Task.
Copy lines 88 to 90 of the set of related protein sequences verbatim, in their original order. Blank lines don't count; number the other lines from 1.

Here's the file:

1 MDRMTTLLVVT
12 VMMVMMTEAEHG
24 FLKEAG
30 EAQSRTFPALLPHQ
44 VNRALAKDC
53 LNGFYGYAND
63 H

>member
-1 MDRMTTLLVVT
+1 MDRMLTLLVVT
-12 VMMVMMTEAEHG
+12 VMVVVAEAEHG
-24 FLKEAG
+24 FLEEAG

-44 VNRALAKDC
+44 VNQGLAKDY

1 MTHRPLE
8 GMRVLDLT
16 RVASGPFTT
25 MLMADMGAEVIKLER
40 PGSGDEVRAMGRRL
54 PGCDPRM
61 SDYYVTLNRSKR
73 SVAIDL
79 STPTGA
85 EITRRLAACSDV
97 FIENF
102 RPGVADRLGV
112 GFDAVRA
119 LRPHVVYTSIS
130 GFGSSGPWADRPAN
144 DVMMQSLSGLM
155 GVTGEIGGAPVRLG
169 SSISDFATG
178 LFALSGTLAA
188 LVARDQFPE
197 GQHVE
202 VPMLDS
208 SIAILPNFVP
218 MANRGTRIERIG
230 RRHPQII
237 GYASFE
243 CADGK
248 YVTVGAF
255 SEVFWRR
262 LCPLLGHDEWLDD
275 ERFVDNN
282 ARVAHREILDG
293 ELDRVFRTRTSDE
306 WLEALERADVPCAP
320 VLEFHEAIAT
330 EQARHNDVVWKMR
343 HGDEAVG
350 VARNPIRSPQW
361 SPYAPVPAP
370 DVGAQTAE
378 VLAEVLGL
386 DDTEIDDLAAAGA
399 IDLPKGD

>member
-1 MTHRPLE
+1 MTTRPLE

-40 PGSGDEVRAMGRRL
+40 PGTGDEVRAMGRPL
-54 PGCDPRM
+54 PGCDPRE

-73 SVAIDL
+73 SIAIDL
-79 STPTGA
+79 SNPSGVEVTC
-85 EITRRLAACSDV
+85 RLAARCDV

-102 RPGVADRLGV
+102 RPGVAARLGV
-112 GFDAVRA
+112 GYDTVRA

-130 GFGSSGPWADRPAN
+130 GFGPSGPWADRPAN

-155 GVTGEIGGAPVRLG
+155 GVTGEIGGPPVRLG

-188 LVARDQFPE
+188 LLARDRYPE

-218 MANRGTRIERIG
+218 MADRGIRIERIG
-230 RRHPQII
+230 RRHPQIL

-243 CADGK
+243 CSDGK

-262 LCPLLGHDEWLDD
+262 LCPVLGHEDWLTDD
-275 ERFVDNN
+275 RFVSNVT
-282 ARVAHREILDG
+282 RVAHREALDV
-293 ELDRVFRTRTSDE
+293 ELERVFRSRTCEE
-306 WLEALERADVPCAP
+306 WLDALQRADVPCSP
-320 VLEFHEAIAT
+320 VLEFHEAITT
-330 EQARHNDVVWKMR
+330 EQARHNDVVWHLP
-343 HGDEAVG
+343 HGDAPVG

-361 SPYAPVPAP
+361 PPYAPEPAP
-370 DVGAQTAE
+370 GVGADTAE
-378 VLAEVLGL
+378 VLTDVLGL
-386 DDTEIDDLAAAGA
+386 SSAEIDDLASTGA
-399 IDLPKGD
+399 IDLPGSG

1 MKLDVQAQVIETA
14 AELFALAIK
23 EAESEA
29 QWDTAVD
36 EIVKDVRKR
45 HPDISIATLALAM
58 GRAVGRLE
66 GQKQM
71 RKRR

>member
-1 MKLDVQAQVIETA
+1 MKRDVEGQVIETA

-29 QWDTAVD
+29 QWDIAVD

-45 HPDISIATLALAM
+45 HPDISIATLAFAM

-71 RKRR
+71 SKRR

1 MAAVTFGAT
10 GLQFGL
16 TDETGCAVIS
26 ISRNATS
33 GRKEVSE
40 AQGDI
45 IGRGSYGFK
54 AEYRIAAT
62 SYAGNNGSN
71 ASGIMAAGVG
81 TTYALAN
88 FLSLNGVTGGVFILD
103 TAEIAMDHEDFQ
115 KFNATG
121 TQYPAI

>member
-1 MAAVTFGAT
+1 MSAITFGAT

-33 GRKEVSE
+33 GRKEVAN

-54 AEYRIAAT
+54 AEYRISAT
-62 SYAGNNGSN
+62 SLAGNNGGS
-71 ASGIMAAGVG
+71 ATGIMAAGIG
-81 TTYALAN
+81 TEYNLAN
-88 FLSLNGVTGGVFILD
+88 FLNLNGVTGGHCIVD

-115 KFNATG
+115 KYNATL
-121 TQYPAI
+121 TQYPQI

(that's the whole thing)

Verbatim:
+243 CSDGK

-262 LCPLLGHDEWLDD
+262 LCPVLGHEDWLTDD